had shown the kindness of a neighbor, while a priest and a Levite had denied kindness and compassion
their own countrymen.
[B] From Jerusalem to Jericho.
 Jericho was located about 15 miles to the north-east of Jerusalem, and about 8 west of the river Jordan.
[C] He fell among thieves.
 He fell among robbers.
 These thieves were highwaymen,
[a] They not only took property, they endangered life as well.
 From Jerusalem to Jericho the country was rocky and mountainous, and in some parts scarcely inhabited. It
afforded, therefore, among the rocks, a convenient place for highwaymen.
 This was a much frequented road. Jericho was a large place, and there was much travel between Jericho
[D] The man was robbed, beaten and left lying along the side of the road, probably down over a bank, to Die.
Verse 31. And by chance there came down a certain priest that way: and when he saw him, he passed by on the other
[A] While the man lay along the road, a priest happened by
 It is said that not less than twelve thousand priests and Levites dwelt at Jericho; and as their business was
at Jerusalem, of course there would be many of them constantly traveling on that road.
[B] One would have thought that a priest would have had compassion, yet he went to the opposite side of the road
and passed the man.
 Why do you suppose the priest refused to help the man?
 Why would he have passed him by on the opposite side of the road?
 What does this say about the priest?
Verse 32. And likewise a Levite, when he was at the place, came and looked on him, and passed by on the other side.
[A] A Levite.
 The Levites, as well as the priests, were of the tribe of Levi, and were set apart to the duties of religion.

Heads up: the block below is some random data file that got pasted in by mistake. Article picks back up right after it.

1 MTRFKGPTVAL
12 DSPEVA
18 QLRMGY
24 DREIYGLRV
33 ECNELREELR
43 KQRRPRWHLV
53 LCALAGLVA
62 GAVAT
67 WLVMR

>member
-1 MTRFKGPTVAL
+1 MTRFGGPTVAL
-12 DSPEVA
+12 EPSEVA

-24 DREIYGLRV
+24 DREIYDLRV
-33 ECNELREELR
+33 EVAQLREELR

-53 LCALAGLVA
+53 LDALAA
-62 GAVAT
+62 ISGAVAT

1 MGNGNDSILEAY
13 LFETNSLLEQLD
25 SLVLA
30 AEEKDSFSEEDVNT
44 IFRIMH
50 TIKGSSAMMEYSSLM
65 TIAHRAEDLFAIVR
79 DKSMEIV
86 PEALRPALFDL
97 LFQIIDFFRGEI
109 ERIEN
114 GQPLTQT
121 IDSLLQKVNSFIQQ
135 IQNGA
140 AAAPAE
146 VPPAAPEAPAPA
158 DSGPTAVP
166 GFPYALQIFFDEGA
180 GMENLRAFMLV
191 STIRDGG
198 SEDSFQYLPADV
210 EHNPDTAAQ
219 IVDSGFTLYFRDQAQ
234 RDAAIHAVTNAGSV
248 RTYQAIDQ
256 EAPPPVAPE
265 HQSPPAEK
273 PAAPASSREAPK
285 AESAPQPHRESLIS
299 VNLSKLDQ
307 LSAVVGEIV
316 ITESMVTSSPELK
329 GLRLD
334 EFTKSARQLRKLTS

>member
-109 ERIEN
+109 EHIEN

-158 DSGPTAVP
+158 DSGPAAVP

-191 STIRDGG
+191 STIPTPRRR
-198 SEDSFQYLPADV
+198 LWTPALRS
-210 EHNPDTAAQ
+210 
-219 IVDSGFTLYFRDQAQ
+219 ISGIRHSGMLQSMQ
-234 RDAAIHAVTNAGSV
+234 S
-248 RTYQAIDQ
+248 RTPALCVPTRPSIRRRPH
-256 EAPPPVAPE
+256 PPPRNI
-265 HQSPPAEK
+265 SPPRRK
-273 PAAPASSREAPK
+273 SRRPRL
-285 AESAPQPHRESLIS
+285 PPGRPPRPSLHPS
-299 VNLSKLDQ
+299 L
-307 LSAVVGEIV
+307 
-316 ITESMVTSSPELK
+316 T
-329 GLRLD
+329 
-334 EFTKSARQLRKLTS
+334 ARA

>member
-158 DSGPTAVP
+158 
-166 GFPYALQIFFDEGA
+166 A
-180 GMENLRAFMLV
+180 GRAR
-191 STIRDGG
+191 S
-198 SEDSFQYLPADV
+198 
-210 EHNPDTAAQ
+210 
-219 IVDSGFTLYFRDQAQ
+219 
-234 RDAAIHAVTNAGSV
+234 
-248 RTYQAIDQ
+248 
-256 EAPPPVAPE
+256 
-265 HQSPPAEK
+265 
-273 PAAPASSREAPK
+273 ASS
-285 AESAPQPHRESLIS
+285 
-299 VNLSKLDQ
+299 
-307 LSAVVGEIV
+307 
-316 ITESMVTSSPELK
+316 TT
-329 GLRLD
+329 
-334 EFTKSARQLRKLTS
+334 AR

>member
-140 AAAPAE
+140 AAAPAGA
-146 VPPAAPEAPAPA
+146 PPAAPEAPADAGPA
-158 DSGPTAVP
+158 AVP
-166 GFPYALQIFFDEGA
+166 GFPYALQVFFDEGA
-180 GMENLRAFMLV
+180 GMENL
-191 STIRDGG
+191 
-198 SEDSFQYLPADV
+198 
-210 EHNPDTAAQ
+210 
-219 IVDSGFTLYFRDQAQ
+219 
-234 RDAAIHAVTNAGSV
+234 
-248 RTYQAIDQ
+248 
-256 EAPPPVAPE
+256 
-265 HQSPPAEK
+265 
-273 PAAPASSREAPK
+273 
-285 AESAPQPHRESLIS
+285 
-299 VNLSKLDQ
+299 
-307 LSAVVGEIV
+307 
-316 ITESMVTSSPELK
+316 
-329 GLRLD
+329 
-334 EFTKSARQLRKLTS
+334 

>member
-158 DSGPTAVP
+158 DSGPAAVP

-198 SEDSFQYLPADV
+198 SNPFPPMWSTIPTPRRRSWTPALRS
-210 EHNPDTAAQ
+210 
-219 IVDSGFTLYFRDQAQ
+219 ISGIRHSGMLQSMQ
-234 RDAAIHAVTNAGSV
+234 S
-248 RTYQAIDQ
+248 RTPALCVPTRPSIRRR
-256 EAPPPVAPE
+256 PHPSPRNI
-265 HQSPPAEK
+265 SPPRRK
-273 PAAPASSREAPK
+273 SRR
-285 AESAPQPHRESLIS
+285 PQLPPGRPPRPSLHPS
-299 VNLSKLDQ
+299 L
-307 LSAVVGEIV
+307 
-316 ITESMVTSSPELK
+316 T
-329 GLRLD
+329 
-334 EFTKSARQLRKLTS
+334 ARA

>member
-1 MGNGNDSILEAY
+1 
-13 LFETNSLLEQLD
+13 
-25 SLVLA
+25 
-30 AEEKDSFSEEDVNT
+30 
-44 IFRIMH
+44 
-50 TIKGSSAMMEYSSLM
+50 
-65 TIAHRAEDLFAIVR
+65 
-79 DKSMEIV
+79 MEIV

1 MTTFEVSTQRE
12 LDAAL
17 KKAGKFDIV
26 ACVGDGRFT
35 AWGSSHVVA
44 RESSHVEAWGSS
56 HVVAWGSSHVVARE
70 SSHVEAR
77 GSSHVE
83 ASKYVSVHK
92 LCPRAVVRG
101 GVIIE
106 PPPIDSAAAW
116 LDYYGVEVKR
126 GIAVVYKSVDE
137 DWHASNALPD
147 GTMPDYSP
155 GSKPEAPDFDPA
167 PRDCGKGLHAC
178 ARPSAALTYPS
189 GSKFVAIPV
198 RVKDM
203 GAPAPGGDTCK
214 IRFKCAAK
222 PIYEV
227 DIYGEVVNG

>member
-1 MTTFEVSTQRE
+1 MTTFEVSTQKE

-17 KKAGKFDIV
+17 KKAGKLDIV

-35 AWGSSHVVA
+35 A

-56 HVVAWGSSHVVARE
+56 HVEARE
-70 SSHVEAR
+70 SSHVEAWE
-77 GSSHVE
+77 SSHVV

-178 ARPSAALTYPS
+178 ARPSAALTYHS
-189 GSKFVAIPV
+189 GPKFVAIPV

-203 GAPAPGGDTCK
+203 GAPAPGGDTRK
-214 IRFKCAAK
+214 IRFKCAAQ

The duty of the priest was to offer sacrifice at the temple; to present incense; to conduct the morning and
evening services of the temple, &c.
 The office or duty of the Levites was to render assistance to the priests in their services.
[B] What did the Levite do when he came to the place where the man lay?
 He came and looked at him
 Than he too walked away
 The bottom line is, he had no more compassion for the man than the Priest did. Both of them were guilty of
failing to help their fellowmen
[C] One has to wonder
 Why would he have look at the person, if he wasn’t going to help?
 What would make a man so hard in his heart that he would look upon a person in need and refuse to offer
any help to them?
Verse 33. But a certain Samaritan, as he journeyed, came where he was: and when he saw him, he had
compassion on him,
[A] The Samaritans occupied the country formerly belonging to the tribe of Ephraim and the half-tribe of Manasseh.
[B] The Samaritans were hated by the Jews. They had no dealings with them
 The Samaritans were a mixture of races.
 They were part Jew, and part gentile – they had mixed together when Israel was in captivity and were no
[C] What makes this parable so different is how a man who was considered an enemy helped a man when his own
countrymen would not.
 What makes people become prejudice towards others?
 What would cause someone to see a man in distress and do nothing to help him?
 What does this tell us about the priest and the Levite?
 What does this tell us about the Samaratin?
Verse 34. And went to him, and bound up his wounds, pouring in oil and wine, and set him on his own beast, and
brought him to an inn, and took care of him.
[A] Bound up his wounds and Poured in oil and wine.
 These were often used in medicine to heal wounds.
 Probably they were mingled together, and had a highly sanative quality.
[B] How different his conduct was from the priest and the Levite!
[C] From this parable, what does Jesus show us we should do for our fellowmen?
 He does not merely say in general that he showed the man kindness, but he told how it was done.
[a] He stopped--came where he was --pitied him--bound up his wounds-- set him on his own beast—took
him to a inn--passed the night with him, and then secured the kind attendances of the landlord,
promising him to pay him for his trouble--and all this without desiring or expecting any reward.
[b] If this had been done by a Jew, it would have been a signal kindness;
[c] If it had been by a Gentile, it would also have been a great kindness;
[d] Because it was done by a Samaritan --a man of a nation most hateful to the Jews, and therefore it
most strikingly shows what we are to do to friends and foes when they are in distress.